On Wednesday, February 24, the Committee held a hearing on SB 238, which would reduce certain requirements for licensure by the Behavioral Sciences Regulatory Board (BSRB), require BSRB approval to provide clinical social work supervision and expand out-of-state temporary permits to practice. The bill specifically lowers the number of hours of practice required for licensure for various professions that the BSRB regulates. Proponents, including representatives of the BSRB, National Association of Social Workers Kansas Chapter, Department of Social Work at Washburn University, ACMHCK, and Children’s Alliance of Kansas, stated the bill would help address behavioral health workforce shortages in the state; bring Kansas requirements in line with other states; and continue to provide protections for consumers. They also requested that the Committee amend the bill to conform to the House bill by reducing the hours of practice required so that it matches the standards of neighboring states. Neutral testimony came from Kelly Jones, Professor and Director of Field Education at KU. Opponent testimony came from Randy Callstrom President and CEO of the Wyandotte Behavioral Health Network, who expressed concerns that the bill would significantly reduce the number of licensed master social workers who are able to receive supervision. Committee members asked questions about how the bill’s practice hours provision compares to national standards; how many supervisors are required to sign off on supervisory hours; how much the extra hours would cost students; and what the workforce shortage in Kansas looks like.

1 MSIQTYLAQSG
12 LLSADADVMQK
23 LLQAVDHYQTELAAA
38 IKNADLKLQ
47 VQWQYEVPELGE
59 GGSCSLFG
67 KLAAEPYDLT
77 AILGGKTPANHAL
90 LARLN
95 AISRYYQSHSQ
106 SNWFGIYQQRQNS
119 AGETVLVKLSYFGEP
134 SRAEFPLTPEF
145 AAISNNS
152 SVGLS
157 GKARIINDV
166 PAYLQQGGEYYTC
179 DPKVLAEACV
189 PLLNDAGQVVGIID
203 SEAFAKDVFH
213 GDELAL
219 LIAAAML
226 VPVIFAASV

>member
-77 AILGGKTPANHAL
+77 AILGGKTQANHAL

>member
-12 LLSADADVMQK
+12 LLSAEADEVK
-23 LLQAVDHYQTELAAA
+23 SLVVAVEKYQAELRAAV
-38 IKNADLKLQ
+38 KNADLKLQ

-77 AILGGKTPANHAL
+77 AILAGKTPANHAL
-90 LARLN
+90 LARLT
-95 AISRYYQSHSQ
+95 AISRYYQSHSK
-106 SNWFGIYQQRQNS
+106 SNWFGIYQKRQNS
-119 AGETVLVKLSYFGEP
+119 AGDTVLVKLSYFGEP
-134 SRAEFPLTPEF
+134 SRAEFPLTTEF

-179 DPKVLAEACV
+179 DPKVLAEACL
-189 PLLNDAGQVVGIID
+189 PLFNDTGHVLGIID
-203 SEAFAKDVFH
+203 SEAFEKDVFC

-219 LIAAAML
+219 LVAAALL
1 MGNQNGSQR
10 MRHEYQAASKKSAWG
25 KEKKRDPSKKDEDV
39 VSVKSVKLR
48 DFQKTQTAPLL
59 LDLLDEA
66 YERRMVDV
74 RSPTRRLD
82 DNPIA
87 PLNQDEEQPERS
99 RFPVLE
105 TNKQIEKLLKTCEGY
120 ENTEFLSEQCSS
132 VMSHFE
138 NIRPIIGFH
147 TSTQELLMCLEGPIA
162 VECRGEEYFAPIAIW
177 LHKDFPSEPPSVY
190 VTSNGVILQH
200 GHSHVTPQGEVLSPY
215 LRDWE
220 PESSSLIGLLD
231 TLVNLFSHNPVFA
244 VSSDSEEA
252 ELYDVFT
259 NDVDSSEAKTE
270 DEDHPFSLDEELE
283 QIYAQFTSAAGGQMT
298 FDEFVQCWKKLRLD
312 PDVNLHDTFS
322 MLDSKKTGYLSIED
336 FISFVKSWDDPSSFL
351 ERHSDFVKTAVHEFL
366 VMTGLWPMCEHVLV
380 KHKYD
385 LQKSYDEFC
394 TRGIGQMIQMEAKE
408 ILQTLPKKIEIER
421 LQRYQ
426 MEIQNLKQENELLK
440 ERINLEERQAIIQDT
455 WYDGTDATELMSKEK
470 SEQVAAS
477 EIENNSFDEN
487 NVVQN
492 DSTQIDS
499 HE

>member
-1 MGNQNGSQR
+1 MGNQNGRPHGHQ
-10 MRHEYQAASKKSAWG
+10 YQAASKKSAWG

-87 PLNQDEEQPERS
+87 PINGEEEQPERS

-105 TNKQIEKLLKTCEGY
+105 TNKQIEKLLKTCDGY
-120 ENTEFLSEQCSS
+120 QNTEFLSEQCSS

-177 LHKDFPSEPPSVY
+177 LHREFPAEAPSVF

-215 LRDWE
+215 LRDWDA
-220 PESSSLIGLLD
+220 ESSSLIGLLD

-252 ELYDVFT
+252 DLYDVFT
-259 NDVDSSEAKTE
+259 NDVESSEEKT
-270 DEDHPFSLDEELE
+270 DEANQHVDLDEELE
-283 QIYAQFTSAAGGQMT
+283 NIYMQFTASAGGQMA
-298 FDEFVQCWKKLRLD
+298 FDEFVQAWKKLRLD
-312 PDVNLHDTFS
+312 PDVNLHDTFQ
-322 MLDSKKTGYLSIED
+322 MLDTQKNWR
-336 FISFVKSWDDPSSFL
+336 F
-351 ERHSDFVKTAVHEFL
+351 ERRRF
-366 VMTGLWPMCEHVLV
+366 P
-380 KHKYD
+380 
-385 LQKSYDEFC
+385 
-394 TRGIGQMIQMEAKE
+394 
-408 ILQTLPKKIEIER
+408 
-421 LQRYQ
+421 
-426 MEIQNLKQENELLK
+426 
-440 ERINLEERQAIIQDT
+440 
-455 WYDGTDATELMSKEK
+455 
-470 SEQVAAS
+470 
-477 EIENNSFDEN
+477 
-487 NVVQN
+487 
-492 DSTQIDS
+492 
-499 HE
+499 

The Committee also amended SB 175, which would enact the Rural Emergency Hospital Act to provide for the licensure of rural emergency hospitals, to clarify that benefits for services performed by a rural emergency hospital would be covered by individual and group health insurance policies and other health insurance contracts stated in the bill if such services would be covered under such policies and contracts if performed by a general hospital, and passed it favorably out of Committee.